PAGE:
Glendale, History Society

Stamping authority

Saturday, 26th November 2016, 5:00 am
Updated Tuesday, 29th November 2016, 9:41 am

On November 9, Glendale Local History Society welcomed Tony Walker to Wooler to talk about the history of the post office and the hobby of philately.

At Vindolanda in 1973, a cache of 1,500 letters were discovered.

They had been written on bark about 2000 years ago and had been preserved by compression in anaerobic conditions.

Since Roman times there has been a need for records to be kept and documents transported.

Early letters were written by the few well-educated people, or by scribes, and were delivered by servants on horseback.

Since they had to travel over private land, agreements were made between landowners for the transport of letters over their land free of charge.

In 1430 the Merchant Strangers post was established in Italy to convey mercantile documents between merchants in Venice. This later was made available to the public under the title Merchant Adventurers.

Henry I was the first English monarch known to have officially appointed messengers to carry government documents.

In 1484 Richard III developed this process by appointing horsemen at intervals of about 20 miles to carry letters hand-to-hand at high speed.

By this method a letter could be delivered 200 miles away within two days.

Henry VIII is credited with establishing the first Post Office.

In 1512 he paid Sir Brian Tuke £100 to deliver royal letters, and in 1516 he appointed Sir Brian as Master of the Post.

Staging posts, usually inns, were established at 20 mile intervals for changing the horses. Tuke established routes from London to Dover and London to Edinburgh, via the Great North Road.

Post boys were often employed to deliver mail, initially for a pittance, but as literacy improved and the number of private letters increased so did the post boys’ wages.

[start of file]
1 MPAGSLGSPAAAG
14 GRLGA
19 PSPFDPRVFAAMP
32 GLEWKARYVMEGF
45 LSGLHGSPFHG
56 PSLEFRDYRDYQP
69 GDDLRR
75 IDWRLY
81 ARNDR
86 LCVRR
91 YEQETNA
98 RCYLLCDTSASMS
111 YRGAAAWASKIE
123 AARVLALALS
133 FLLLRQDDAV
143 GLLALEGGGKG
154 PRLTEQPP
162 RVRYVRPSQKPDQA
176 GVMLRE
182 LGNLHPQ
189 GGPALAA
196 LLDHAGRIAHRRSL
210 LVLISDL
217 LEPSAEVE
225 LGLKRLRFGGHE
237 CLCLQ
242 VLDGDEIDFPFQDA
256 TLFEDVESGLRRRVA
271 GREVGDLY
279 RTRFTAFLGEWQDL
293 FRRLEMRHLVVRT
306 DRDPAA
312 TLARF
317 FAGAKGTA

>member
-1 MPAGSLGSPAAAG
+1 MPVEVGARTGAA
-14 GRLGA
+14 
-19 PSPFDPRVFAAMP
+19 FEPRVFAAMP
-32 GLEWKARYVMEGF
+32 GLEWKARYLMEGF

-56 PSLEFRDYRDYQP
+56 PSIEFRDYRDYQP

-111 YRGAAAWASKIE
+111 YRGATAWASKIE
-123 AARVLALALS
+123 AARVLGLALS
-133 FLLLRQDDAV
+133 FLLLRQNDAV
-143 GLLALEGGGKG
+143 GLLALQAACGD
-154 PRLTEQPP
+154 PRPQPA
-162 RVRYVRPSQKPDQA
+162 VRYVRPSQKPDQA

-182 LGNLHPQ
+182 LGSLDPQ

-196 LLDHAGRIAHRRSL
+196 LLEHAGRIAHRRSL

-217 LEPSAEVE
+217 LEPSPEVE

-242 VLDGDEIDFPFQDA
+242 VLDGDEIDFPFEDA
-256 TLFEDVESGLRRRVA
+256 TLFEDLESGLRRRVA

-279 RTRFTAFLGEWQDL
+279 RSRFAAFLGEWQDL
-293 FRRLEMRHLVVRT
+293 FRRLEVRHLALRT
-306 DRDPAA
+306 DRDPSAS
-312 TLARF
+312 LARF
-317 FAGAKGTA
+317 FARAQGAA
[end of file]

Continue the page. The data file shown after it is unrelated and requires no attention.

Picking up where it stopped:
By 1603 post masters had been appointed at various stages along the Great North Road.

Charles I opened the King’s Post for the use of the public on July 31, 1635, with a proclamation setting up a letter office available day and night.

A letter from London to Edinburgh took five days to deliver.

A single letter consisting of one sheet of paper was charged at a rate of 2d (two old pence) for a distance of less than 80 miles, 4d for between 80 and 140 miles, and 6d for greater distances.

A letter to the Borders from London would have cost 8d.

If more sheets were used then the tariff increased according to the ‘bigness of the packet’.

To keep costs down some people resorted to the use of ‘cross-writing’ horizontally and then vertically. For this, clear handwriting was essential.

The first Post Master General was Henry Bishop, appointed at the suggestion of Oliver Cromwell in 1688. He used a post mark then known as the Bishop’s mark.

During times of war postal rates would increase so that posting a letter could cost the average working man a week’s wages. At such times the post was rarely used, except for official business.